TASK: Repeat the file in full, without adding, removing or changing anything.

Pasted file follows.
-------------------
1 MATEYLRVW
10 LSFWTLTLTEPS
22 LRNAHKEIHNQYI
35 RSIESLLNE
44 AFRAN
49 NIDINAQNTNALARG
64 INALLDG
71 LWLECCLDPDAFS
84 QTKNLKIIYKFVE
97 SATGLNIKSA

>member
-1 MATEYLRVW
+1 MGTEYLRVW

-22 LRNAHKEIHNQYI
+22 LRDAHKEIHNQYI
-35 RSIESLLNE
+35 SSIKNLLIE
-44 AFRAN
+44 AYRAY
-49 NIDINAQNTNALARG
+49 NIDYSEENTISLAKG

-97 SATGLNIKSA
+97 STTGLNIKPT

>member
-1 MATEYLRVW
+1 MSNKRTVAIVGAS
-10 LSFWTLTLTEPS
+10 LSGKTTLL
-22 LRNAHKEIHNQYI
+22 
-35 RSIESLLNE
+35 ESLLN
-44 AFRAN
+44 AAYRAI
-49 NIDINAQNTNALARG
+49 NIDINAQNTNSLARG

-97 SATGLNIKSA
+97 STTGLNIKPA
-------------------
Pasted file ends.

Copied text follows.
1 MATEYLRVW
10 LSFWTLTLTEPS
22 LRNAHKEIHNQYI
35 RSIESLLNE
44 AFRAN
49 NIDINAQNTNALARG
64 INALLDG
71 LWLECCLDPDAFS
84 QTKNLKIIYKFVE
97 SATGLNIKSA

>member
-1 MATEYLRVW
+1 MGTEYLRVW

-22 LRNAHKEIHNQYI
+22 LRDAHKEIHNQYI
-35 RSIESLLNE
+35 SSIKNLLIE
-44 AFRAN
+44 AYRAY
-49 NIDINAQNTNALARG
+49 NIDYSEENTISLAKG

-97 SATGLNIKSA
+97 STTGLNIKPT

>member
-1 MATEYLRVW
+1 MSNKRTVAIVGAS
-10 LSFWTLTLTEPS
+10 LSGKTTLL
-22 LRNAHKEIHNQYI
+22 
-35 RSIESLLNE
+35 ESLLN
-44 AFRAN
+44 AAYRAI
-49 NIDINAQNTNALARG
+49 NIDINAQNTNSLARG

-97 SATGLNIKSA
+97 STTGLNIKPA